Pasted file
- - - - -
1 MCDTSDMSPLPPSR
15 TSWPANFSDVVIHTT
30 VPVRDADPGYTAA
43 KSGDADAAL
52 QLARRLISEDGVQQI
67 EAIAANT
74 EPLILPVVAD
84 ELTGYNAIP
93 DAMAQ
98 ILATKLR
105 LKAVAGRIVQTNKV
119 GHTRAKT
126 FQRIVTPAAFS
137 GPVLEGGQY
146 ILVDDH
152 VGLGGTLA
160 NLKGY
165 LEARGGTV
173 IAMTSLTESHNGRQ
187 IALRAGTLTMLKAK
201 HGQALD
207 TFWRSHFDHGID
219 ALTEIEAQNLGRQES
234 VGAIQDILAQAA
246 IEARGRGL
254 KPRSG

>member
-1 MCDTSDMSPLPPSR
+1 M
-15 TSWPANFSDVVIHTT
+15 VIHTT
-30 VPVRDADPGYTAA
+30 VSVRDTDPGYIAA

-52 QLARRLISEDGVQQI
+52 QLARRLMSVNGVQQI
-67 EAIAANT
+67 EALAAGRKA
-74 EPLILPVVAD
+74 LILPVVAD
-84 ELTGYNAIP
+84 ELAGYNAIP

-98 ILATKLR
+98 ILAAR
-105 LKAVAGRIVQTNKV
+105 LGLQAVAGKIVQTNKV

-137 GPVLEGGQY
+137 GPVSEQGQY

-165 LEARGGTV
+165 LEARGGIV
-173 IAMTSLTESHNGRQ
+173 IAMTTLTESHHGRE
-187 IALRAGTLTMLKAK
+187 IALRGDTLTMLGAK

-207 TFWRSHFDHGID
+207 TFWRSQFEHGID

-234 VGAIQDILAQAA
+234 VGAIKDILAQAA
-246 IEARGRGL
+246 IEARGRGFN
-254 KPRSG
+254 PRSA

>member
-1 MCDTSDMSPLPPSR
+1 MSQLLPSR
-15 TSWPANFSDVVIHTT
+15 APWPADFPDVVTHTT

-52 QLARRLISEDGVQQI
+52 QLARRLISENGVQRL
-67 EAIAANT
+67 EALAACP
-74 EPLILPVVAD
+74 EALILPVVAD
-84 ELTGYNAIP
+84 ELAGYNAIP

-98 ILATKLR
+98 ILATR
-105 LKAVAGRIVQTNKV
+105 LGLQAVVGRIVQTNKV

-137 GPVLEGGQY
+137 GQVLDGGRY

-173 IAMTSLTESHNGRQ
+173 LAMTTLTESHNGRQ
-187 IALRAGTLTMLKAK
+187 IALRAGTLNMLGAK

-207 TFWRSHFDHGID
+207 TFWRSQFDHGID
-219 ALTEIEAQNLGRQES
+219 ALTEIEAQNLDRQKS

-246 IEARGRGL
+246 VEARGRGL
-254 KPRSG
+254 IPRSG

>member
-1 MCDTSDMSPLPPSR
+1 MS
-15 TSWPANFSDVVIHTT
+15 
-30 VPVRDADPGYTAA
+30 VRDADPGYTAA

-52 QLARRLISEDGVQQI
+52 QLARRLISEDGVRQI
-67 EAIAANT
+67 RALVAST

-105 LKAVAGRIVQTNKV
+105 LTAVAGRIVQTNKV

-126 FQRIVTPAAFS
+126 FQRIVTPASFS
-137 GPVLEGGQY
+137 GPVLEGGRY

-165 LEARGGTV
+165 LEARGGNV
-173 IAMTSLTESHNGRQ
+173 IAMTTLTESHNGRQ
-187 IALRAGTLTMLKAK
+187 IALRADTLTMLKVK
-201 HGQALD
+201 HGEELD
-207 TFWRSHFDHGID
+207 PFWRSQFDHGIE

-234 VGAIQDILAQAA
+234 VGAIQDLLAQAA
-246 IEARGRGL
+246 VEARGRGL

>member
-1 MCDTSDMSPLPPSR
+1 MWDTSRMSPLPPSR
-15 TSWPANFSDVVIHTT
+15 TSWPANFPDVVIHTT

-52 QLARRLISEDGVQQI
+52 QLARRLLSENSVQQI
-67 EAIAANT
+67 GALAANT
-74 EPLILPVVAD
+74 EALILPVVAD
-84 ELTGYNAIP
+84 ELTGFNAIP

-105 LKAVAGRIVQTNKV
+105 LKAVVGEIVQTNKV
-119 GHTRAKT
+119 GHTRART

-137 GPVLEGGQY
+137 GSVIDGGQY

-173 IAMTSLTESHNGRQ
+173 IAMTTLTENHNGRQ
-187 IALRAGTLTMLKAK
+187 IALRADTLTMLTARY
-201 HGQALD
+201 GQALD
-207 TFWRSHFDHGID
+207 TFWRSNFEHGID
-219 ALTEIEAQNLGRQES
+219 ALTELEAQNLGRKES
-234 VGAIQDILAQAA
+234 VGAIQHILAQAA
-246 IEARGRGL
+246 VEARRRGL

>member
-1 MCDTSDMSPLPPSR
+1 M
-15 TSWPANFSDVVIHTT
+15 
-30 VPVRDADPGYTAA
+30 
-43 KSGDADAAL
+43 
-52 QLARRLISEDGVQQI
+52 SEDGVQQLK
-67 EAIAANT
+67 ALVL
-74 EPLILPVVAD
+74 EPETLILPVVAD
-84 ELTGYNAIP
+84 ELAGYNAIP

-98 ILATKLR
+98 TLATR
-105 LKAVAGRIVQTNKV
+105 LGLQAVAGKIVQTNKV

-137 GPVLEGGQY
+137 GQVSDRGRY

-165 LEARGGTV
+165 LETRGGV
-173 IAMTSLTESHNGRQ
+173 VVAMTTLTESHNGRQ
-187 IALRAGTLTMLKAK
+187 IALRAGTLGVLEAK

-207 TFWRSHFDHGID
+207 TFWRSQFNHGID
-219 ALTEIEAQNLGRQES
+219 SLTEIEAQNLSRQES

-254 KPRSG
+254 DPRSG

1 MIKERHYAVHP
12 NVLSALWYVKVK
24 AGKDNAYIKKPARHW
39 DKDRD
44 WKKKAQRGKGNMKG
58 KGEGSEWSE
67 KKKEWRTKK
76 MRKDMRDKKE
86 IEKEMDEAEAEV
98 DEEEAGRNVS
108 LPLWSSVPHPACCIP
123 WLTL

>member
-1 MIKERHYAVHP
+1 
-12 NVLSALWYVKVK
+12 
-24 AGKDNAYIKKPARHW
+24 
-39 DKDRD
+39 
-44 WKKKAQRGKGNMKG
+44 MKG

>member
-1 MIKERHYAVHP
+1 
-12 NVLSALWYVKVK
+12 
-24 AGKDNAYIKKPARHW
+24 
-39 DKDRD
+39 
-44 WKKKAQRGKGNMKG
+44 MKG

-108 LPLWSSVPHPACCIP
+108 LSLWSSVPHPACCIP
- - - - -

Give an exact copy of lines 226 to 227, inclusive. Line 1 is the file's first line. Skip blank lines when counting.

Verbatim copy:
-108 LPLWSSVPHPACCIP
+108 LSLWSSVPHPACCIP